216: Residential ground rents to be capped at a peppercorn
On 12 May 2021, the government introduced the Leasehold Reform (Ground Rent) Bill into the House of Lords.
This much anticipated Bill will implement the government’s target of capping ground rents in long residential leases at a peppercorn. The Bill also prohibits the charging of administration charges in relation to those peppercorn rents.
This is a significant step towards overhauling the residential leasehold system in England and Wales which will have large scale implications for developers and tenants.
Subject to exceptions, the Bill applies to leases of residential dwellings granted after commencement. Therefore it will apply prospectively only, and the threats to wind back the clock on existing leases seem to have been withdrawn.
However, the Bill’s provisions will not apply to leases granted after commencement where buyers and sellers entered into a legally binding contract in relation to the grant of the lease (other than an option or right of first refusal).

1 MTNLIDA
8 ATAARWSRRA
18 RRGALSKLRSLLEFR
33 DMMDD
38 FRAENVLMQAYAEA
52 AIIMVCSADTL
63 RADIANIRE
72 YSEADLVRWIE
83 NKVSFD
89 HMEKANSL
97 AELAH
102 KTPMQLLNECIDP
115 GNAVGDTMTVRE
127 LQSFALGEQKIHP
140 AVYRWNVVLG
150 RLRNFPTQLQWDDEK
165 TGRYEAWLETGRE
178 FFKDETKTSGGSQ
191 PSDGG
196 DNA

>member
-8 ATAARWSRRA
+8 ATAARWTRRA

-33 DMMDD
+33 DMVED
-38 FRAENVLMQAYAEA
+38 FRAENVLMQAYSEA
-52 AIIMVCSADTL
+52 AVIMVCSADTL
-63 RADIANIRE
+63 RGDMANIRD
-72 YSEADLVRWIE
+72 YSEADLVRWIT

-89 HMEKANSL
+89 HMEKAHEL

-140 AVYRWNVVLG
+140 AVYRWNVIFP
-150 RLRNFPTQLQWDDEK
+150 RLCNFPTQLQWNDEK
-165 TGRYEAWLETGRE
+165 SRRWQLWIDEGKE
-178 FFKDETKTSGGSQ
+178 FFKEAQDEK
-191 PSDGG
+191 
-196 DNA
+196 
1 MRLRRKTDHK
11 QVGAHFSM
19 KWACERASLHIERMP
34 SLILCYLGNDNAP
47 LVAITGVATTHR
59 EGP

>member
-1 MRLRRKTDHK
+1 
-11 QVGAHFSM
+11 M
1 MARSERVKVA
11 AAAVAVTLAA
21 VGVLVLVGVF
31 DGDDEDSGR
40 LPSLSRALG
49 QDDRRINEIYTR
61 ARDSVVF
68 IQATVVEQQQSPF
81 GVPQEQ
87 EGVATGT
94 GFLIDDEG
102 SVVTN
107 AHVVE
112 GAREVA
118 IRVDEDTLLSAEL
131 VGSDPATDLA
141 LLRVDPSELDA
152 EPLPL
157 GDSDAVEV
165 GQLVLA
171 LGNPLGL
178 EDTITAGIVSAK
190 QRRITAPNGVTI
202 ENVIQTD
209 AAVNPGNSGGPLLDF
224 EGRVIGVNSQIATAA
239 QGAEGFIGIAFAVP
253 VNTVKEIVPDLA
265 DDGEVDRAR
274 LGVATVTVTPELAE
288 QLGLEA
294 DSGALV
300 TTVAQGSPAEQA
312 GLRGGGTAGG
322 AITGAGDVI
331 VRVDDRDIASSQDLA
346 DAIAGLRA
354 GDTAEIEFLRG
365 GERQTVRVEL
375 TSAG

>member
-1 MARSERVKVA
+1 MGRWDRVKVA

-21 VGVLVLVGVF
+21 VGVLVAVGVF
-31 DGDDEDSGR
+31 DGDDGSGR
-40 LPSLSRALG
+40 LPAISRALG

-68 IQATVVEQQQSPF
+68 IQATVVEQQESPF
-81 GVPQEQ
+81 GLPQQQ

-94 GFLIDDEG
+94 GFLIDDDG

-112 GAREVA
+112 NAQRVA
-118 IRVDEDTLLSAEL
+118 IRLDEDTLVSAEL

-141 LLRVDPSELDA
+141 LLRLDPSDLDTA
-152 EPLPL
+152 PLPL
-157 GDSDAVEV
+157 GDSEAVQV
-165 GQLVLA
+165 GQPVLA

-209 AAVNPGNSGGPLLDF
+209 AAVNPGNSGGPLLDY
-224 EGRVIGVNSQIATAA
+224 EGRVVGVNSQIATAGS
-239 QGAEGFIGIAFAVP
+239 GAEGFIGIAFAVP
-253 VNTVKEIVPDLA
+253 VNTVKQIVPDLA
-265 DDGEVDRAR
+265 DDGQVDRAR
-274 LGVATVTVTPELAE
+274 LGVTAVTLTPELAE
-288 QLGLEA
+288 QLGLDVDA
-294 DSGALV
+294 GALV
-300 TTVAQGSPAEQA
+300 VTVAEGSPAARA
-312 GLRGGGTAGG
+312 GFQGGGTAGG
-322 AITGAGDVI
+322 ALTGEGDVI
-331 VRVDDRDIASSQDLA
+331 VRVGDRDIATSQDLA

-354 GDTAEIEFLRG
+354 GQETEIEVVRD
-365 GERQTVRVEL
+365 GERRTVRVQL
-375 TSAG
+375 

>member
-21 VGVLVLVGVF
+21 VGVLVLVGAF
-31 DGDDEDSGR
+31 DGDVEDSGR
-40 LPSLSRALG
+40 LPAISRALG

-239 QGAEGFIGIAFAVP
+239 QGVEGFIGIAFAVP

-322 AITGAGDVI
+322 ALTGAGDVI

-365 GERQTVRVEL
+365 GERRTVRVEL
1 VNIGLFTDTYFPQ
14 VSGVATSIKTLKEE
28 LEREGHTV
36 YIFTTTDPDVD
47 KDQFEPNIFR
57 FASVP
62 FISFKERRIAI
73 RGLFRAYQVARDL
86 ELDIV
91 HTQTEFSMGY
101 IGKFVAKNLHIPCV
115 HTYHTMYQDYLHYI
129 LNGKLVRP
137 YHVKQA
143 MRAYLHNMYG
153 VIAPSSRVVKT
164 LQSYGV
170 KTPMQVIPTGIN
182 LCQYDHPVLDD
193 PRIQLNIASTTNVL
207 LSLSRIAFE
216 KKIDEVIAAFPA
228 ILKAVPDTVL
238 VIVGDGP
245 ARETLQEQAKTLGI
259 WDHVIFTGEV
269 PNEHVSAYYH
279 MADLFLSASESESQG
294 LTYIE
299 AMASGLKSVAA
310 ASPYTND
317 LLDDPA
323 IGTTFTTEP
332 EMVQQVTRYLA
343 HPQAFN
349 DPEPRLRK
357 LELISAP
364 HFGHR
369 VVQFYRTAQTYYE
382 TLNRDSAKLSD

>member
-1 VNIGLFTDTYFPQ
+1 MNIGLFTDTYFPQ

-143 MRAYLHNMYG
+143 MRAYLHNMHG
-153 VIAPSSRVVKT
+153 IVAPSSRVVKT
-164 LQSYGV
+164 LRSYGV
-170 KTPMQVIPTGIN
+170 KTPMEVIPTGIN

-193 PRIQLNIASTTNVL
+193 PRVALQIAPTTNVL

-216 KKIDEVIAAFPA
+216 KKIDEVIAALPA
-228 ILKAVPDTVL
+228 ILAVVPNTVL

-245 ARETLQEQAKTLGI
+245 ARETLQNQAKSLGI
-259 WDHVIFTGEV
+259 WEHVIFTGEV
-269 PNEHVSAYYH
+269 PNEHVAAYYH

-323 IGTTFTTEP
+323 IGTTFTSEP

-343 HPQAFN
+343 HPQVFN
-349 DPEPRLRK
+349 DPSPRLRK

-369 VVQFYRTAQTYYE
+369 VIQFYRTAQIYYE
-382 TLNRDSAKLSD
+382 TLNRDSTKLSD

There has been speculation that this could result in a rush of residential agreements for lease being entered into before enactment, although no further scheduled dates are yet in place for future readings to finalise the legislation.
Certain types of leases are excepted from the ground rent restrictions, including business leases, statutory lease extensions of houses and flats, community led housing and home finance plan leases. Certain additional rules will apply to shared ownership leases. The Bill will also include leases created by a variation of a lease that results in a deemed surrender and regrant.
A breach of the ground rent restrictions will be a civil offence with a financial penalty of between £500 and £5,000. The Bill places a duty on trading standards in England and Wales to enforce the provisions, and will be enforceable against both current and former landlords.
We expect the Bill to take effect for different categories of leases at different times and we will track the Bill’s progress through Parliament with interest.